OWEGO, N.Y., Aug. 26 /PRNewswire-FirstCall/—The U.S. Navy has awarded Lockheed Martin a $56.5 million risk reduction contract to fund program management, engineering and logistics support for the Presidential Helicopter Program through November 30, 2004. These efforts will further reduce potential technical risks associated with the program before the Navy awards the presidential helicopter contract in December 2004.
"This contract enables us to continue risk reduction activities and ensure system maturity for the Presidential Helicopter Program," said Stephen D. Ramsey, US101 vice president and general manager at Lockheed Martin. "Through this contract, we will continue to work closely with the Naval Air Systems Command at Patuxent River, MD, to ensure the quick production start of these helicopters so that we can meet the customer's first aircraft delivery requirement of 2008."
In preparation for that award, Lockheed Martin continues to aggressively recruit new employees for its systems integration facility in Owego, NY. "We are recruiting across the country for the very best talent, primarily in the fields of engineering and program management," Ramsey said. "We will be ready to perform at top strength on day one of the presidential helicopter contract."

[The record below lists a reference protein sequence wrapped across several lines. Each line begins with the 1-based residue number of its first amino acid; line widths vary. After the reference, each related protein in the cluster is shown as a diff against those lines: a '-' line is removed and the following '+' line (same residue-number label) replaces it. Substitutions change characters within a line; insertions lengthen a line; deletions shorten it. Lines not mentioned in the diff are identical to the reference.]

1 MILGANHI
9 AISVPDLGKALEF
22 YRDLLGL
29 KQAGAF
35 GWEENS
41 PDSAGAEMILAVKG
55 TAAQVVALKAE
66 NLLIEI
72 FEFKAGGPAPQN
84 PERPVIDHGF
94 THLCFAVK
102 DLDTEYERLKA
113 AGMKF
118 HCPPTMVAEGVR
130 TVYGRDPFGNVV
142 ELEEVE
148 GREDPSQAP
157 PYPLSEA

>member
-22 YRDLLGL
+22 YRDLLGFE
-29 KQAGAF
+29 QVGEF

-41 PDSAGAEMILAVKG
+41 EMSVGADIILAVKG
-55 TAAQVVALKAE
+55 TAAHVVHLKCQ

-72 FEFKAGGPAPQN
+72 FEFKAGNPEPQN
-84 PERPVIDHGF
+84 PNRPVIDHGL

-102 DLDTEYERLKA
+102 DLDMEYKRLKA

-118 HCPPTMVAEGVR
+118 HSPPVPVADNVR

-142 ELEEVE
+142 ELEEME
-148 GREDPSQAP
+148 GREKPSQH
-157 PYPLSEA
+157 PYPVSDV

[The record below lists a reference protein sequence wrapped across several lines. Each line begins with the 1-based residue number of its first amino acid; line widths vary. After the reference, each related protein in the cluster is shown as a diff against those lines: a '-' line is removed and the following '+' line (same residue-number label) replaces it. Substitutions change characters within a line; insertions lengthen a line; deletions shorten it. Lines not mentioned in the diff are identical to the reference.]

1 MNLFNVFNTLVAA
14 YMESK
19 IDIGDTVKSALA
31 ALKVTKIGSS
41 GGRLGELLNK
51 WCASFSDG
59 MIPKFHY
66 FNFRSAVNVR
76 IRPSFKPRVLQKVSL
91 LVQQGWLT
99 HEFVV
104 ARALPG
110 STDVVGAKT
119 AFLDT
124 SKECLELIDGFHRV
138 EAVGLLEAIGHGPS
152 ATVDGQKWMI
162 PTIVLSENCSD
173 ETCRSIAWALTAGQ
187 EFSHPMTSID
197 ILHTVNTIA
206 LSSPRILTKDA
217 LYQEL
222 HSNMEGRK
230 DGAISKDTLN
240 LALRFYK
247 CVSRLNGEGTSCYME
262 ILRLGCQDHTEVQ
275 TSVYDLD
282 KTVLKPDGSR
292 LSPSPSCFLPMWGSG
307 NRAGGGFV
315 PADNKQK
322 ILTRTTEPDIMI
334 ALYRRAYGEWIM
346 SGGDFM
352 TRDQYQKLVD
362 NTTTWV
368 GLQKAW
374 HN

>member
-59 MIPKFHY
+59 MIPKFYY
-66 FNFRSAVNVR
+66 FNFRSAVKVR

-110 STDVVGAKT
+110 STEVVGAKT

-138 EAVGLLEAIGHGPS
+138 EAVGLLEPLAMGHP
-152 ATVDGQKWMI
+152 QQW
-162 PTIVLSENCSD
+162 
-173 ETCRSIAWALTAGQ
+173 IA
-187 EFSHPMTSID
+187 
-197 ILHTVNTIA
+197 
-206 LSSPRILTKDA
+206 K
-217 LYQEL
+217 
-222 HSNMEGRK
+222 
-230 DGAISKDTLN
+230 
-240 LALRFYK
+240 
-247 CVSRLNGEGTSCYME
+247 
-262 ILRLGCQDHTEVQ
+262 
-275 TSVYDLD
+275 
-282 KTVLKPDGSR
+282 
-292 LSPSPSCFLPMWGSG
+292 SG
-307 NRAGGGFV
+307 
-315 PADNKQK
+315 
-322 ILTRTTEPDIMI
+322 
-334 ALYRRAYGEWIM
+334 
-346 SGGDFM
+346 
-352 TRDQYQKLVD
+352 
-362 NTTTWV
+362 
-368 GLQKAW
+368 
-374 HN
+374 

Team US101 is led by Lockheed Martin Systems Integration - Owego, which serves as the prime contractor and systems integrator for the American-built US101 aircraft, an American variant of AgustaWestland's successful EH101 multimission helicopter. More than 200 U.S. companies from 41 states will participate in the US101 Presidential Helicopter program. Those suppliers are expected to create and sustain thousands of jobs nationwide while working on the Presidential Helicopter fleet. The US101 team collectively brings unmatched rotorcraft expertise and experience to this program: Lockheed Martin (prime contractor and systems integration), AgustaWestland (aircraft design) and Bell Helicopter (aircraft production), while General Electric will supply each helicopter's three CT7-8E engines.
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